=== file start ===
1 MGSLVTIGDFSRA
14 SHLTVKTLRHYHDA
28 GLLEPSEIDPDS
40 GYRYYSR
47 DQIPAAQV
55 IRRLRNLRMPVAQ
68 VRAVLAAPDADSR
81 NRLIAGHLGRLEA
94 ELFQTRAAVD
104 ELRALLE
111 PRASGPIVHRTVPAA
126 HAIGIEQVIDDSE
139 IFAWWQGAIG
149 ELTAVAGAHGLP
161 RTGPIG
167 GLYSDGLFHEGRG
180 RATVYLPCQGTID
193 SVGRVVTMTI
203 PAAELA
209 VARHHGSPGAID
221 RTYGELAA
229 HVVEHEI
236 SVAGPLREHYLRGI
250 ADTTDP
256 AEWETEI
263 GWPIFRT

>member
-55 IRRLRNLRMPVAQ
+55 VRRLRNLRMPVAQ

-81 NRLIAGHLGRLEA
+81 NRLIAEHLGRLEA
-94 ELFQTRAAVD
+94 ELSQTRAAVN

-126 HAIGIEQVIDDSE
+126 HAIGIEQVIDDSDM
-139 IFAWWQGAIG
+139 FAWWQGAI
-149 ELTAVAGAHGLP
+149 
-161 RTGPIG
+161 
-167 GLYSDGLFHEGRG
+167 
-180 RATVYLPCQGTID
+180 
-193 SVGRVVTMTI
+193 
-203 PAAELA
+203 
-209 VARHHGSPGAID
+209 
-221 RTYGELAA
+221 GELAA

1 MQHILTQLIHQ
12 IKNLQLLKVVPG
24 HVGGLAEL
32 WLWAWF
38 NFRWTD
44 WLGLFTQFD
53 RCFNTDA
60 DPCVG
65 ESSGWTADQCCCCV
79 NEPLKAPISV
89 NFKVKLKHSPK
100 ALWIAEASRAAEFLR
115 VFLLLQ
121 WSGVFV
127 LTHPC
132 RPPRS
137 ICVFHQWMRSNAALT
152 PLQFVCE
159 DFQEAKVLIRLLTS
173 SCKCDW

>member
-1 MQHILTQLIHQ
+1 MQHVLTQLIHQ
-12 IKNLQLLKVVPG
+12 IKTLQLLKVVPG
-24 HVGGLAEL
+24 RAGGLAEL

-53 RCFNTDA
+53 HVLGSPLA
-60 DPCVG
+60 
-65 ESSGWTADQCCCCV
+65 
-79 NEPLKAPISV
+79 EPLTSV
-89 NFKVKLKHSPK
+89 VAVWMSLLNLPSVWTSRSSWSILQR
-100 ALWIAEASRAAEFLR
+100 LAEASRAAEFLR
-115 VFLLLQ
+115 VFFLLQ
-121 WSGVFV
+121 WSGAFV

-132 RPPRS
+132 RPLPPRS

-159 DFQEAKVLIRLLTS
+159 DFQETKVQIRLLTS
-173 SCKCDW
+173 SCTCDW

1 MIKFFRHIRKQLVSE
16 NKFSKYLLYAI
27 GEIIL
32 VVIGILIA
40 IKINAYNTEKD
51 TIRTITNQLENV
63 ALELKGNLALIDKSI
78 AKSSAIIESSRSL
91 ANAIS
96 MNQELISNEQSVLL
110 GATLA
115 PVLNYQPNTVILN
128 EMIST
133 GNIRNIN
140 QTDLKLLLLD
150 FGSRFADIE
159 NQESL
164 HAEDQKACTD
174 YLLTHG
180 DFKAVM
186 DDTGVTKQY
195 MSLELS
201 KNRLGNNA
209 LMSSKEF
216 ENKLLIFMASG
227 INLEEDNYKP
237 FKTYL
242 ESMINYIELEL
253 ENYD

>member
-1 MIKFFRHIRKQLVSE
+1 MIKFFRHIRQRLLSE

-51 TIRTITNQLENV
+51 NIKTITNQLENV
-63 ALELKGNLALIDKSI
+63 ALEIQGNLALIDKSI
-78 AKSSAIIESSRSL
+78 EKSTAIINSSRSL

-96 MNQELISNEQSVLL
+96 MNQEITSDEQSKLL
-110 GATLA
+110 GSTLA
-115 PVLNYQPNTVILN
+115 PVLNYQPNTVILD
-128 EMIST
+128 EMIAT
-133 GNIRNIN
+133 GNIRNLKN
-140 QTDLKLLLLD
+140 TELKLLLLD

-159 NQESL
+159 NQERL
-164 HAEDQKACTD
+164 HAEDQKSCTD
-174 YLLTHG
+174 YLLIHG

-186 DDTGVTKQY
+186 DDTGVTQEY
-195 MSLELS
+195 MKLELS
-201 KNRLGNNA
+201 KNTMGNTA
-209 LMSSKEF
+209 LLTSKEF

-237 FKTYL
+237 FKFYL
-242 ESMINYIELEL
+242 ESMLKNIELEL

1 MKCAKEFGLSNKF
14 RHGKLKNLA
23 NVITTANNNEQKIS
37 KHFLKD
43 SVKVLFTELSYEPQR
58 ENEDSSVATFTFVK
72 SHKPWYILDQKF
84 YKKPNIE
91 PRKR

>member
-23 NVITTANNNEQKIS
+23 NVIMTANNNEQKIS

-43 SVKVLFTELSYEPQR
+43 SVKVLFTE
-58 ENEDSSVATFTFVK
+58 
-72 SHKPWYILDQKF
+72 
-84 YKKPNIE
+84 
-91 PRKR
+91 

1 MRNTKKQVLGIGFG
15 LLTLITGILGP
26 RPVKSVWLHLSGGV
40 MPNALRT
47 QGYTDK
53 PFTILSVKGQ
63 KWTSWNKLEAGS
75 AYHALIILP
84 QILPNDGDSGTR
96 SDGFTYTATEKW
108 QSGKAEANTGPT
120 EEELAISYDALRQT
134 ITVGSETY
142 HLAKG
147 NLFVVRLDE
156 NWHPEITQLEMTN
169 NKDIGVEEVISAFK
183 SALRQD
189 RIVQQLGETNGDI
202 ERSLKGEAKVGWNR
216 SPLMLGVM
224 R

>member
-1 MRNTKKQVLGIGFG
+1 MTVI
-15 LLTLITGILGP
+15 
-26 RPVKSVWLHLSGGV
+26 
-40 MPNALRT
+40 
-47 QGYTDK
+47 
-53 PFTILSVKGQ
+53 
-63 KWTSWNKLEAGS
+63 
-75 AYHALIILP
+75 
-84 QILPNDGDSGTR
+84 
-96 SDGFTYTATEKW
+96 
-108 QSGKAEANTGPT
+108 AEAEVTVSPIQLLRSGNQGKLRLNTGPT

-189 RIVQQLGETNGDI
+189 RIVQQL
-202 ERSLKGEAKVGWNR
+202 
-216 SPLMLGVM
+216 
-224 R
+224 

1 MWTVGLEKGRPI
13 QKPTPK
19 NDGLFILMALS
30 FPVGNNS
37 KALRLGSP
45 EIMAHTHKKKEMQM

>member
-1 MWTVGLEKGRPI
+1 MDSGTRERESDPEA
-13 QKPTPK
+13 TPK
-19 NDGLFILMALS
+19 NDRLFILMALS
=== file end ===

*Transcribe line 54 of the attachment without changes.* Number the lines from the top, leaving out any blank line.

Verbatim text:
1 MQHILTQLIHQ